This year marks the 50th anniversary of George Balanchine's Jewels, and companies around the world are paying homage. While last summer's Lincoln Center Festival collaboration with New York City Ballet, Paris Opéra Ballet and Bolshoi Ballet was all glamour and excitement, Pacific Northwest Ballet is taking a reverential look back in advance of its opening performances next week.
In 2014, PNB artistic director Peter Boal invited four stars of Balanchine's original 1967 cast—Violette Verdy, Mimi Paul, Edward Villella and Jacques d'Amboise—to coach the company in their signature roles. And, thank heavens, they captured it all on film. This 20-minute promotional documentary offers priceless footage of them in rehearsals, interviews and lecture demonstrations, offering fascinating insights into Balanchine's creative process and original intentions.
It's especially heartening to see the French-born Verdy, who died in 2016, leading "Emeralds" rehearsals. Wearing her trademark red slippers, she talks about the subtlety of her variation's port de bras, and the push-pull, "yes-no-yes" energy of the pas de deux. Later, she explains how Balanchine adapted to his individual dancers. "You have a text, but nobody's going to recite it the same way," she says. "And that's the freedom Balanchine allowed us to have also, because he was at the service of the dancer's talents."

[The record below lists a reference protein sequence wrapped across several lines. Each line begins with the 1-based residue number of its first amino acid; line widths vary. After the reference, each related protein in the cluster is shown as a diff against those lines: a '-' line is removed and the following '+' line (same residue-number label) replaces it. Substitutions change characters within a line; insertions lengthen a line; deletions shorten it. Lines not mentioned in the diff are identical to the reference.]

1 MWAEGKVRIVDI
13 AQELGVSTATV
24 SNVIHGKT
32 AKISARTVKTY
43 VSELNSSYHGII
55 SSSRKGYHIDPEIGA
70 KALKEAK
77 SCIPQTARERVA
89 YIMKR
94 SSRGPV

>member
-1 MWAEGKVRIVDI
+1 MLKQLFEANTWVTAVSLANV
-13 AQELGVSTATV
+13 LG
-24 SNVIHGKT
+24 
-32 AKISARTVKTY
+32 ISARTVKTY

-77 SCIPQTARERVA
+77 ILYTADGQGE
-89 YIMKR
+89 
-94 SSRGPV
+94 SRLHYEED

Another fun fact? Balanchine allowed Mimi Paul to choose between two pieces of music for her "Emeralds" solo. She recalls the excitement of being in the studio alone with him during its creation, noting that the process was "actually very easy." While rehearsing "Rubies," Villella stresses—and physically demonstrates—how jazz makes up its essence, while d'Amboise reveals that the final kiss in the "Diamonds" pas de deux was originally his idea.
Villella coaches PNB principal dancers (right to left) Jonathan Porretta, Lesley Rausch, and Jerome Tisserand in a rehearsal for George Balanchine's Rubies. Photo by Lindsay Thomas, courtesy PNB.
Watching these master artists share their knowledge—especially in light of Verdy's passing—underscores the importance of cherishing our history, and the responsibility we have to pass it on to future generations. "It's just like getting a whisper of that time, what that time must have been like," says PNB principal Jonathan Poretta. "These are the greats—they don't make them like that anymore."